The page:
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Draws are the most common outcome at the highest levels of chess, if not quite at that rate. This has always been true, although, in games where both players are rated 2750 or higher—élite grandmasters—Chess.com found that the drawing rate has increased in the past decade, to around seventy-five per cent of games played. (At the Sinquefield Cup this year, more than eighty per cent of the games were drawn.) Carlsen himself doesn’t draw at an unusually high rate; generally speaking, he plays to win. He is on record saying that he finds early draws distasteful (though he raised eyebrows, in 2018, when he took a calculated one at the end of the world championship). Earlier this year, during his undefeated streak, Carlsen set the record for most consecutive draws, with twenty-one. The stretches of drawn games are generally seen as a sign of some issue with Carlsen—a problem with his choice of openings or perhaps a more general malaise. But they also may be a sign that his opponents simply don’t want to engage. In St. Louis, Carlsen acknowledged both. “I haven’t played well at all,” he said, in a post-match interview on the streaming broadcast. “I’ve been in control—there have been basically no counter chances in any of my games.”
Today, élite grandmasters are not only able to build on the historical developments of the game (so-called chess theory) but they also benefit from the aid of chess engines, which are particularly spectacular defenders. If there is a move that can save a draw from a difficult position, a computer will find it. Part of the influence of computers on chess is, naturally, that players play more like computers: the best ones have become incredible calculators. They can defend well and can also nudge a game into calmer waters from the start. And against Carlsen especially, perhaps, they sometimes have a desire to. In chess, white begins with a slight advantage, and black looks first to equalize. But even when playing with the white pieces, opponents sometimes take a wary approach against Carlsen, forgoing a real chance to win in order to improve their odds of drawing. In the sixth round of the Sinquefield Cup, Hikaru Nakamura—who has a reputation as an attacking player—quietly traded his light-squared bishop for one of Carlsen’s knights during the opening instead of making a more aggressive move. Sure enough, before long, the draw was done. In the tournament’s final and eleventh round, Maxime Vachier-Lagrave showed why taking a bolder approach can backfire: after making the same first few moves as Nakamura did, he played to win. But his pawn structure was dubious, and Carlsen capitalized on a blunder and won. With that victory, which followed a defeat of Wesley So, in the tenth round, Carlsen tied Ding for the lead in the tournament and sent it to tiebreaks.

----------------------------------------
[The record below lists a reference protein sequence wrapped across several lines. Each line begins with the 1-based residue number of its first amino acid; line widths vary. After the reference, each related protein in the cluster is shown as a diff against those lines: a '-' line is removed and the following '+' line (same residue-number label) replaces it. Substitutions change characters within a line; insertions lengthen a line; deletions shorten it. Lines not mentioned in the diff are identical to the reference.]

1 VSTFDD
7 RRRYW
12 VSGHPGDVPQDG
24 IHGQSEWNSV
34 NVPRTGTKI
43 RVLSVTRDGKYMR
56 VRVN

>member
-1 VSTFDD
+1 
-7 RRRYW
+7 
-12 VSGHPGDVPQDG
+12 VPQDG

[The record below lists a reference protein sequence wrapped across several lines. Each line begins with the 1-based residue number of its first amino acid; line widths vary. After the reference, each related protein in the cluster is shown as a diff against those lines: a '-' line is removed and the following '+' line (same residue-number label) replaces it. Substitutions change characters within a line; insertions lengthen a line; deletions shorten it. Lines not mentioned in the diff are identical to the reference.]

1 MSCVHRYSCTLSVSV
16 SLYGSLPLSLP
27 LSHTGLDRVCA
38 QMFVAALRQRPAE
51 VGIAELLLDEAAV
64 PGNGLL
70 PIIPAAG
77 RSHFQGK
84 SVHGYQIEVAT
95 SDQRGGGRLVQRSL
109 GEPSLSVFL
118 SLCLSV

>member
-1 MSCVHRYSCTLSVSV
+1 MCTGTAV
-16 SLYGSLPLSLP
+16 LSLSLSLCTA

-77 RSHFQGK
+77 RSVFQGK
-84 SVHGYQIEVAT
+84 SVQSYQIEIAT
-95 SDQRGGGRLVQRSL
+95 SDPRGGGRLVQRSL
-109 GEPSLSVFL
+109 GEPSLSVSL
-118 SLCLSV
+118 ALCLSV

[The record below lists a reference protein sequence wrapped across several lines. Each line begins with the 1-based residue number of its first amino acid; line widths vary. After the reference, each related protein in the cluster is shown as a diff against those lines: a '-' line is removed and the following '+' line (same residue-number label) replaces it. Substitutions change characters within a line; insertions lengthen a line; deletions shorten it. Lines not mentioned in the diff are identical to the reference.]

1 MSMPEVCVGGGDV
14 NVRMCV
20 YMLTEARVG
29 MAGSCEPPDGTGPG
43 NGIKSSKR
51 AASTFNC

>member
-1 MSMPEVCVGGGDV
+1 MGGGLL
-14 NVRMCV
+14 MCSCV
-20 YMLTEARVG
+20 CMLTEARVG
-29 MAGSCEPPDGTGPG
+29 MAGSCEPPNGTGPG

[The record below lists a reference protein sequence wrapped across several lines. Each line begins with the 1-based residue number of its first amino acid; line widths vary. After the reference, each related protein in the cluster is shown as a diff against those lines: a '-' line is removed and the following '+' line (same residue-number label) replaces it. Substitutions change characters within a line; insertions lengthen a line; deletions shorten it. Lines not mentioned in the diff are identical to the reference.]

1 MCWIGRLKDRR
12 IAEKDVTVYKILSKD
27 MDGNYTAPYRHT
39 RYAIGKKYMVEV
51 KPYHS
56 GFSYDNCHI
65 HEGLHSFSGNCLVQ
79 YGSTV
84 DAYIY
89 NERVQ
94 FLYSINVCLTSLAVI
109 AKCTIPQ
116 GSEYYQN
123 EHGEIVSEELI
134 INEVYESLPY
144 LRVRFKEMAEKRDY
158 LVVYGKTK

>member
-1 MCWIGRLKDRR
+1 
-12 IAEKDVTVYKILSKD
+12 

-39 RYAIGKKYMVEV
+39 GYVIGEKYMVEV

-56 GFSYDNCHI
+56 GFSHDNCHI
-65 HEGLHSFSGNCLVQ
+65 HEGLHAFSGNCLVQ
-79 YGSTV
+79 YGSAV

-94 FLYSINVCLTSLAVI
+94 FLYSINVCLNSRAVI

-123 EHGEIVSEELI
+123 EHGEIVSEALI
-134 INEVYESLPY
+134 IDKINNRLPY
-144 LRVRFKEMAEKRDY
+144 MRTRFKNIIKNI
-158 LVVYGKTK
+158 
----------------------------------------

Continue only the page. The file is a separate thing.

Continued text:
Carlsen’s success this year has often come from taking risks, as he did against Ding in the eighth round: making unexpected moves and sometimes even sacrifices, and then seizing the advantage from the dynamic compensation that comes. (That, in fact, is closer to what AlphaZero does than what a traditional chess engine does; Carlsen, who likes chess engines less than some other top players, half-jokingly acknowledged that he is inspired by AlphaZero’s approach.) In the past, Carlsen had often won by squeezing out victories; now, he often goes for imbalanced positions, seizing the advantage at crucial moments. Or, when something is off, not. That’s where he felt the difference in St. Louis. “The very few chances that I’ve gotten I haven’t really taken,” he said.
Carlsen came into the playoffs against Ding heavily favored. According to the Norwegian journalist Tarjei Svensen, Carlsen hadn’t lost a playoff since 2007. On Thursday, in the final game, with Ding leading and Carlsen in need of a win, Carlsen made a move that he thought would help him, pushing the pawn in front of his king to attack Ding’s knight, which was also defending Ding’s bishop. But Ding made the right move, a stunning retreat of his bishop into the corner. Then he made another brilliant retreating move, this time with his knight. The game was over; Ding had won, spectacularly. Carlsen’s streak of undefeated classical games was intact—Sinquefield’s playoff uses the rapid and blitz format—but he had lost six rating points. Still, this time, when he reached across the board to shake Ding’s hand, he smiled.